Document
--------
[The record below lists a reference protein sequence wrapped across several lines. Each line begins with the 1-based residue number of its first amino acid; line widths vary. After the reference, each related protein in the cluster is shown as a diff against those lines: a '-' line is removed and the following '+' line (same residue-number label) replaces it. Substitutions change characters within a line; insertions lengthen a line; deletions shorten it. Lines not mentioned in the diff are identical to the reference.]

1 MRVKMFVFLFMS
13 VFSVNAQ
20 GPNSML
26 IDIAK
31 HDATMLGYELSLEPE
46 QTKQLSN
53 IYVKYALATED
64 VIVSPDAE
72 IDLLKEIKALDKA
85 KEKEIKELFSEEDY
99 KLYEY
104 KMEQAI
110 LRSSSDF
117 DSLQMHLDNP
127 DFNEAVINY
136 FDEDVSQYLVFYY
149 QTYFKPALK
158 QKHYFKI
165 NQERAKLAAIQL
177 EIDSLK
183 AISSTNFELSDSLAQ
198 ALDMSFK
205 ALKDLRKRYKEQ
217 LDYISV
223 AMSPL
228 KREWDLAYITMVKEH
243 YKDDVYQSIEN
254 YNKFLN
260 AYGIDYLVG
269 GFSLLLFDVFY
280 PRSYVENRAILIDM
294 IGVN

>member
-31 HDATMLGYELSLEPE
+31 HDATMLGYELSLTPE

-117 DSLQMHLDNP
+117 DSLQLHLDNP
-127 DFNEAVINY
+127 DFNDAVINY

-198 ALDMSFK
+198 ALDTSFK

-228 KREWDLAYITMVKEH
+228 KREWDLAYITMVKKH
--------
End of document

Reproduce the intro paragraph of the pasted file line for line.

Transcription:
[The record below lists a reference protein sequence wrapped across several lines. Each line begins with the 1-based residue number of its first amino acid; line widths vary. After the reference, each related protein in the cluster is shown as a diff against those lines: a '-' line is removed and the following '+' line (same residue-number label) replaces it. Substitutions change characters within a line; insertions lengthen a line; deletions shorten it. Lines not mentioned in the diff are identical to the reference.]